which shows that the context-dependent term makes up <3% of the FLOP count. So the number of FLOPs can be simplified to just

Cforward2NC_{\textup{forward}} \approx 2N

The factor of 2 can be explained by the fact that matmuls consist of a 2 FLOP mulitply-accumulate operation (one multiply and one add) for each element in a weight matrix. We can then realize that that the backward pass must account for another 4N4N of FLOPs since we need to do twice the matmuls that we do during the forward pass2. This gets us to the Cforward+backward6NC_{\textup{forward+backward}} \approx 6N equation.

We can then multiply by some number of tokens DD to estimate the total FLOPs needed for training on those DD tokens. Doing this we get C=6DNC = 6DN.

Another method of calculating Transformer FLOPs is presented in DeepMind's Chinchilla scaling law paper 3. The table below shows their equations for forward pass FLOPs.

OperationFLOPs per Sequence
Attention: QKV2nctx3dmodel(dkeynheads)2n_{\textup{ctx}}3d_{\textup{model}}(d_{\textup{key}}n_{\textup{heads}})
Attention: QK logits2nctxnctx(dkeynheads)2n_{\textup{ctx}}n_{\textup{ctx}}(d_{\textup{key}}n_{\textup{heads}})
Attention: Softmax3nheadsnctxnctx3n_{\textup{heads}}n_{\textup{ctx}}n_{\textup{ctx}}
Attention: Reduction2nctxnctx(dkeynheads)2n_{\textup{ctx}}n_{\textup{ctx}}(d_{\textup{key}}n_{\textup{heads}})
Attention: Project2nctx(dkeynheads)dmodel2n_{\textup{ctx}}(d_{\textup{key}}n_{\textup{heads}})d_{\textup{model}}
TotalEmbeddings + nlayersn_{\textup{layers}}(Attention + Feedforward) + Logits

Like the first method, DeepMind also assumes the backwards pass has 2 times the FLOPs of the forward. Unlike OpenAI, DeepMind includes the FLOPs from embeddings and logits (de-embed) as well as the softmax in attention and the application of the attention pattern to the values. Also it's important to note that OpenAI's method is FLOPs per token while DeepMind's is FLOPs per sequence. This doesn't fundamentally change anything but it's important to remember in order to use either method correctly. Overall the difference between this method and C=6NC = 6N tends to be pretty minimal as shown in Table A4 (Appendix F) of the Chinchilla paper.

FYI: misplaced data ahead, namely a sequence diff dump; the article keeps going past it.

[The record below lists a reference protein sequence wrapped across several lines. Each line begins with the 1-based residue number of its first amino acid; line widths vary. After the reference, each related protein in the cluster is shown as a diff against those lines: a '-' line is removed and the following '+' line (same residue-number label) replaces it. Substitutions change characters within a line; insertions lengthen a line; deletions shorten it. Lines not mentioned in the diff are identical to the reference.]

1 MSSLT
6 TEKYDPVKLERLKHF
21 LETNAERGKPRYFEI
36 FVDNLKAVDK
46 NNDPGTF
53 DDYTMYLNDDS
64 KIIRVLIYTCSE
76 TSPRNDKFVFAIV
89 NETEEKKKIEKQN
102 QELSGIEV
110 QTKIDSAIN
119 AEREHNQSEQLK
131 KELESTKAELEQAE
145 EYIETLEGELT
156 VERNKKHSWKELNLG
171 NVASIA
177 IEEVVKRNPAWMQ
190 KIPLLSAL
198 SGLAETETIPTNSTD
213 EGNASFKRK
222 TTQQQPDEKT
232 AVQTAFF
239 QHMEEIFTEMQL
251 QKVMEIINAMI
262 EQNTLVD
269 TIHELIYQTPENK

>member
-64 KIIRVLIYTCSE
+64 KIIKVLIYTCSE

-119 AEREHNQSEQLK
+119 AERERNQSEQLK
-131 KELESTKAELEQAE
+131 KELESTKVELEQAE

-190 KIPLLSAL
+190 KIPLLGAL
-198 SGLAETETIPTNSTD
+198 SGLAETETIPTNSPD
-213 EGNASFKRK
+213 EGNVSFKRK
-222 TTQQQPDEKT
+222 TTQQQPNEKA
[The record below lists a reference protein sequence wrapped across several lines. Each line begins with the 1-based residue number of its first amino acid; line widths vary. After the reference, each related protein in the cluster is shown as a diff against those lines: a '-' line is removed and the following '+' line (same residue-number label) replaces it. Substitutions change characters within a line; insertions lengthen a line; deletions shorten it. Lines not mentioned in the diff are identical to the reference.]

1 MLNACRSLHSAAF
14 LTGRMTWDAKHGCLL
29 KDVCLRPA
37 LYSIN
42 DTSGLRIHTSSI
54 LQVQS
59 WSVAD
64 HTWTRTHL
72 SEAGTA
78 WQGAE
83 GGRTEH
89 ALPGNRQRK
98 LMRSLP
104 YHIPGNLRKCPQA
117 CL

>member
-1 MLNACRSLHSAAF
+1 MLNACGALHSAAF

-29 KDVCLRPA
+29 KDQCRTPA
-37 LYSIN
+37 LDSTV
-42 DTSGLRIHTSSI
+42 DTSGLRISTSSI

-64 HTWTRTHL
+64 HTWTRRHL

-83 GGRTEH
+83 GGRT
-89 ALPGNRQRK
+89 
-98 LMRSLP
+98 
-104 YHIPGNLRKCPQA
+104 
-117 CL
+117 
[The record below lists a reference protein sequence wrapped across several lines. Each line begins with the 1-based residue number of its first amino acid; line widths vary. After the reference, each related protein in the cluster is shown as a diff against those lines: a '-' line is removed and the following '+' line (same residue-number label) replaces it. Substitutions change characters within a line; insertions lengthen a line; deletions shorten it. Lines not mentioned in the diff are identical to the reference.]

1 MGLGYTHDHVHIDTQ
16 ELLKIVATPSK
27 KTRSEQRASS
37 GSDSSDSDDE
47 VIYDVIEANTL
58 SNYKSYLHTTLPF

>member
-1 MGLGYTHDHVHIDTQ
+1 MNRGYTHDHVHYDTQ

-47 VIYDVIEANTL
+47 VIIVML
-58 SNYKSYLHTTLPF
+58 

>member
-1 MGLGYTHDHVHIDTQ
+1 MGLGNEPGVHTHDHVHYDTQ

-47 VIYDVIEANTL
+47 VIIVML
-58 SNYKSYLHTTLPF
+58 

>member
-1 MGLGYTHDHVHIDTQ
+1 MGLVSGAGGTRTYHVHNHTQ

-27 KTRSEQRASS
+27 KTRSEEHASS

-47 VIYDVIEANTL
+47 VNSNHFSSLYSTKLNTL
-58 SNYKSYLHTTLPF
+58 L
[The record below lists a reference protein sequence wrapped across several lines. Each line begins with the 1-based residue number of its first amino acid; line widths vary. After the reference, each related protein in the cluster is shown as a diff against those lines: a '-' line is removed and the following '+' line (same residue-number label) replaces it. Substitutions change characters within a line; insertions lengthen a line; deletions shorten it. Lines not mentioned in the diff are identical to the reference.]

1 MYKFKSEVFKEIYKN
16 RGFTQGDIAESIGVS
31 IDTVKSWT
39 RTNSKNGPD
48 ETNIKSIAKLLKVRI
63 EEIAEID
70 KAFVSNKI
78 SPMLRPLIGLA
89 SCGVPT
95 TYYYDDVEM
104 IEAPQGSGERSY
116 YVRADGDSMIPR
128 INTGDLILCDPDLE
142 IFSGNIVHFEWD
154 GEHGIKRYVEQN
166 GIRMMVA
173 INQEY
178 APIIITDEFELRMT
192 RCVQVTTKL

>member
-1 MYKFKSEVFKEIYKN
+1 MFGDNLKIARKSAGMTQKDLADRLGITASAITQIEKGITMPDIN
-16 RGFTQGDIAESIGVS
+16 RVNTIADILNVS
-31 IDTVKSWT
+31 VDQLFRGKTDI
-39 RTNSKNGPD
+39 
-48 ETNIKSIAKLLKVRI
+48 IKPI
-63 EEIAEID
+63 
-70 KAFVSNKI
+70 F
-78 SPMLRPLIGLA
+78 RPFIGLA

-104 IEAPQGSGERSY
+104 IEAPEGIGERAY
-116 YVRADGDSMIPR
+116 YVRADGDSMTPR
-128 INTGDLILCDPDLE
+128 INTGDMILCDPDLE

If you want to count the FLOPs of your own transformer I've provided a FLOPs calculator app in Appendix A.

Using FLOPs to measure efficiency

Counting the number of FLOPs in our models grounds us in the reality of how much raw compute we need to run them. As training runs and models get bigger and bigger it means, of course, that training and serving these models gets more expensive. As we occupy precious resources like a A100s or H100s it becomes important to try to crunch the numbers that we need to crunch as quickly as the hardware will physically allow (emphasis on the "need" which we'll get to). To get a sense of this we will want to look at how many FLOPs/second (FLOPS, with a big S, will be used to refer to floating point operations per second and FLOPs, with a little s, is used for floating point operations with no unit of time) we execute and compare it against the theoretical peak FLOPS of our hardware. In practice, we'll never be able to achieve that peak, but it's useful to know how far away we are from it.